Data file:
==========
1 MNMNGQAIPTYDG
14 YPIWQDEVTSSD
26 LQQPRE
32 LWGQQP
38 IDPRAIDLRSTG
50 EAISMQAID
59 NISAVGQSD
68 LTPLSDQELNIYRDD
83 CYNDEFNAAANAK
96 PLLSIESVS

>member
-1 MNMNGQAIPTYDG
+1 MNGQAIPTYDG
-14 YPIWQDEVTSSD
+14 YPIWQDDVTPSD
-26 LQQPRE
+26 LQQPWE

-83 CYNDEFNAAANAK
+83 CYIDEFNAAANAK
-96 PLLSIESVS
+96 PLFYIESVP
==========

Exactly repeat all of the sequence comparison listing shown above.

1 MNMNGQAIPTYDG
14 YPIWQDEVTSSD
26 LQQPRE
32 LWGQQP
38 IDPRAIDLRSTG
50 EAISMQAID
59 NISAVGQSD
68 LTPLSDQELNIYRDD
83 CYNDEFNAAANAK
96 PLLSIESVS

>member
-1 MNMNGQAIPTYDG
+1 MNGQAIPTYDG
-14 YPIWQDEVTSSD
+14 YPIWQDDVTPSD
-26 LQQPRE
+26 LQQPWE

-83 CYNDEFNAAANAK
+83 CYIDEFNAAANAK
-96 PLLSIESVS
+96 PLFYIESVP